A drug combination of anti-fungal and anti-bacterial medications may be effective against the spread of a highly infectious and deadly fungus--Candida auris (C. auris). According to the Centers for Disease and Control, C. auris was first discovered in Japan and has affected individuals in more than 20 countries and sickened 643 Americans in 11 U.S. states. The fungus has baffled health officials as the search for treatment options are higher than ever.
"Few treatment options are available for patients infected with Candida auris, which causes invasive, life-threatening infections, usually in patients who are already critically ill or have compromised immune systems," said Brennan-Krohn, MD, a post-doctoral research fellow in the lab of James E. Kirby, MD, Director of the Clinical Microbiology Laboratory at BIDMC. "It has an alarming propensity to spread from patient to patient and survive on surfaces in rooms, resulting in hospital outbreaks."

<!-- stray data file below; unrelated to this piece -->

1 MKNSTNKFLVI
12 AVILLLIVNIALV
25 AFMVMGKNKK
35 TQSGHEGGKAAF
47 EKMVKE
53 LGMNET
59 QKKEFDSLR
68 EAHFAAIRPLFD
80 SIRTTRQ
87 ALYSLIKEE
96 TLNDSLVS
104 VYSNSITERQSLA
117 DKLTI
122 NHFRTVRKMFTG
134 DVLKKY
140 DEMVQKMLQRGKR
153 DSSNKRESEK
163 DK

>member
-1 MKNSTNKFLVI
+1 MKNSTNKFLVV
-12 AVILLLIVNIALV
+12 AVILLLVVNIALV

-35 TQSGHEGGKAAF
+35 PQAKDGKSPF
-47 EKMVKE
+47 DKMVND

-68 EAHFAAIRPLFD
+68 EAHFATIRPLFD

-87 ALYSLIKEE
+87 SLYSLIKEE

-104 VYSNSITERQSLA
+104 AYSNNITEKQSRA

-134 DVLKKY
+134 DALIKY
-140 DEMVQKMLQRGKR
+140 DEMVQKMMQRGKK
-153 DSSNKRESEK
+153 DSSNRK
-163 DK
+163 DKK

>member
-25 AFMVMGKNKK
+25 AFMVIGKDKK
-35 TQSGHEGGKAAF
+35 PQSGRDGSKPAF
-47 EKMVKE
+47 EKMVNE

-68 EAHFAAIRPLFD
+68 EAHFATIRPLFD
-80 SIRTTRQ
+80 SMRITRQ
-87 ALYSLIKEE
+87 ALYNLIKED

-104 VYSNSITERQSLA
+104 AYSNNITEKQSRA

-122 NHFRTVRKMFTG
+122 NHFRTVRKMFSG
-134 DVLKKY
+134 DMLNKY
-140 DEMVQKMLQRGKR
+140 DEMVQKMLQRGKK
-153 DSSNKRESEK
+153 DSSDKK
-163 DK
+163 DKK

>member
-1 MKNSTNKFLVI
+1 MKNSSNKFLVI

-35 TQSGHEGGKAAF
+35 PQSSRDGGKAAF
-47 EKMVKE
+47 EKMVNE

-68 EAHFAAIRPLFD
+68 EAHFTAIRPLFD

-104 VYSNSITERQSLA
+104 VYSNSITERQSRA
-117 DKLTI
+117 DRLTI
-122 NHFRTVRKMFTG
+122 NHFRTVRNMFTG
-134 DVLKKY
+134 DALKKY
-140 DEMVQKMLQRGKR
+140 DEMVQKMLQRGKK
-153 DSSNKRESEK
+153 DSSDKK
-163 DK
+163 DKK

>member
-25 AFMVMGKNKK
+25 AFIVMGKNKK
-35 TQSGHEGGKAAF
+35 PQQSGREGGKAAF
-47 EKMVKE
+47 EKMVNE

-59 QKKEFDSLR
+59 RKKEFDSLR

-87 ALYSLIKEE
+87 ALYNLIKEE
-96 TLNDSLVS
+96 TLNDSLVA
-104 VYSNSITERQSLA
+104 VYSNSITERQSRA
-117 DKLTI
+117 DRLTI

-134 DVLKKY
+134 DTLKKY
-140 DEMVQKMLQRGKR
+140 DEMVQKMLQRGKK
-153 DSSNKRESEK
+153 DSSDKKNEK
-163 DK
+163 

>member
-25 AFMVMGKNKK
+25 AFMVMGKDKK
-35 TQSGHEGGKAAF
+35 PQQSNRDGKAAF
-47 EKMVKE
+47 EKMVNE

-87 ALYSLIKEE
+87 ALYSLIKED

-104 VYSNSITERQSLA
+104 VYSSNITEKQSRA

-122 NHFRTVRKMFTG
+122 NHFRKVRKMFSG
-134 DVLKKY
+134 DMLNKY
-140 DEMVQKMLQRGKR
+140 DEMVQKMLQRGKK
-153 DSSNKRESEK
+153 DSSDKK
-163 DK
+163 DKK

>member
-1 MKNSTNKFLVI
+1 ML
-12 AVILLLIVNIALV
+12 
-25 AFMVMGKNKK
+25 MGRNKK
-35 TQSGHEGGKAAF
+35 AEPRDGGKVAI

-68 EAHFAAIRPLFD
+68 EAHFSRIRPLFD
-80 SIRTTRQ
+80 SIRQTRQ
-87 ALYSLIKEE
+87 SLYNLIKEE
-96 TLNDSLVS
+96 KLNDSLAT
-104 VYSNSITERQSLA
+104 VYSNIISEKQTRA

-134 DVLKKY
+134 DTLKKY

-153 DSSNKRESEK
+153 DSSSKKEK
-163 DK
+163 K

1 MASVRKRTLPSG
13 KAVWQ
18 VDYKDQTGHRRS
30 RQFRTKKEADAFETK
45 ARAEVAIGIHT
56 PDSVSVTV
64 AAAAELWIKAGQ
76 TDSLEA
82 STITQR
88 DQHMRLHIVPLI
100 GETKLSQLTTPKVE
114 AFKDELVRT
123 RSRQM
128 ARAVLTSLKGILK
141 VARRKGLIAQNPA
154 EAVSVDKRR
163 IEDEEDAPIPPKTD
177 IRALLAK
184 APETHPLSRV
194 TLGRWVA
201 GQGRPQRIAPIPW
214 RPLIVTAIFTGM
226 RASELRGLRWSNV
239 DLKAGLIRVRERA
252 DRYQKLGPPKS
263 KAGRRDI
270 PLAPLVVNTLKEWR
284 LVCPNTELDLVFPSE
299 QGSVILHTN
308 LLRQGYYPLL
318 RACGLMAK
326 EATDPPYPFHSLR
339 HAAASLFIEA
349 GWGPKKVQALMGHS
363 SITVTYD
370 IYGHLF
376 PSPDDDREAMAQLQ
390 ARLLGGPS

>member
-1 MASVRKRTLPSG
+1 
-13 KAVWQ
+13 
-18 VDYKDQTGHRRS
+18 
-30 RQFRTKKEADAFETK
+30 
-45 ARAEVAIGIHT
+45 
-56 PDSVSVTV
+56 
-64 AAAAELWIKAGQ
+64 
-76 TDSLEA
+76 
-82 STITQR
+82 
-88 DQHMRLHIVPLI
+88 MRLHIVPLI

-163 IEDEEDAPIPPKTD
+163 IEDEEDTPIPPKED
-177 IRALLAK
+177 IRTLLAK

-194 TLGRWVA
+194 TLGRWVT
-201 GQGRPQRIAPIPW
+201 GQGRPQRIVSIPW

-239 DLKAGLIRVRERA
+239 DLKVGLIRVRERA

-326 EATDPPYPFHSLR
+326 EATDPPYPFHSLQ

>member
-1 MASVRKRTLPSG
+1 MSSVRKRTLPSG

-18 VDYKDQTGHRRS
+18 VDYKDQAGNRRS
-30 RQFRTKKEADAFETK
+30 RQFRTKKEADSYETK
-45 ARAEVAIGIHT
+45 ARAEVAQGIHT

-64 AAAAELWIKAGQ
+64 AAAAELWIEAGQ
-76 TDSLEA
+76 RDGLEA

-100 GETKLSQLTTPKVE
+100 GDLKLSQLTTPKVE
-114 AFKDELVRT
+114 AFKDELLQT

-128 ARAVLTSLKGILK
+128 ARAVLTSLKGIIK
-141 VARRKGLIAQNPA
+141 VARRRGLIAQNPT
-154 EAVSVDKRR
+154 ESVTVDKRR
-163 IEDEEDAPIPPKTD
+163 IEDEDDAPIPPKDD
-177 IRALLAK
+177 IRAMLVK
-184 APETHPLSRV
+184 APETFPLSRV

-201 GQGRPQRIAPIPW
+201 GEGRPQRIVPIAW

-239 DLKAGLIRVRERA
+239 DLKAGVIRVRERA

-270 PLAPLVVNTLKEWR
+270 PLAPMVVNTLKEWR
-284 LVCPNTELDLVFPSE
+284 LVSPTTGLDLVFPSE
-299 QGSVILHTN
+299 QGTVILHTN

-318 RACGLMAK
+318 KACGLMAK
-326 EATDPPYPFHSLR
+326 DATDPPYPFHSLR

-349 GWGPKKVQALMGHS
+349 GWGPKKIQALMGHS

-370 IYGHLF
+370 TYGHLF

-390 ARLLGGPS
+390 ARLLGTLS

Findings presented at the annual meeting of the American Society for Microbiology discuss how the search for new treatment approaches allowed researchers to use a modified inkjet printer. The modified inkjet printer allows for rapid and uniform antimicrobial screening for the testing of antifungal drugs, amphotericin and caspofungin, in combination with two antibacterial antibiotics antibiotics, minocycline and rifampin,—to maximize the efficacy against fungal infections. Results showed three new combinations of antifungal and antibacterial drugs that demonstrated effectiveness against C. auris.
Although the dugs have not been tested in combination in C. auris-infected humans, the drugs are actually FDA-approved and presently prescribed for patients with a variety of infections.
However, if the drugs prove to eradicate C. auris infections in clinical studies, then physicians already have access to the effective treatment for their patients infected with C. auris.
Source: Science Daily